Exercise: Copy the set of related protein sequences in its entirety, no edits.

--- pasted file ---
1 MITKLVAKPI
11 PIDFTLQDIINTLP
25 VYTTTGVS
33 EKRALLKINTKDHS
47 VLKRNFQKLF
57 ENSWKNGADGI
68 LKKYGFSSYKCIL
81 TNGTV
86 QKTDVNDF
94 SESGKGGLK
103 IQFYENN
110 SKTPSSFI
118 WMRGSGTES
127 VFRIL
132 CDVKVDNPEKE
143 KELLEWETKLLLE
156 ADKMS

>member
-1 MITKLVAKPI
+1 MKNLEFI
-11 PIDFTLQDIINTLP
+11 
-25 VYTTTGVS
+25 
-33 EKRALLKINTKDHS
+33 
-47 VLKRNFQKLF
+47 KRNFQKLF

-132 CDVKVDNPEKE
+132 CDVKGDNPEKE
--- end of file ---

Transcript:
1 MITKLVAKPI
11 PIDFTLQDIINTLP
25 VYTTTGVS
33 EKRALLKINTKDHS
47 VLKRNFQKLF
57 ENSWKNGADGI
68 LKKYGFSSYKCIL
81 TNGTV
86 QKTDVNDF
94 SESGKGGLK
103 IQFYENN
110 SKTPSSFI
118 WMRGSGTES
127 VFRIL
132 CDVKVDNPEKE
143 KELLEWETKLLLE
156 ADKMS

>member
-1 MITKLVAKPI
+1 MKNLEFI
-11 PIDFTLQDIINTLP
+11 
-25 VYTTTGVS
+25 
-33 EKRALLKINTKDHS
+33 
-47 VLKRNFQKLF
+47 KRNFQKLF

-132 CDVKVDNPEKE
+132 CDVKGDNPEKE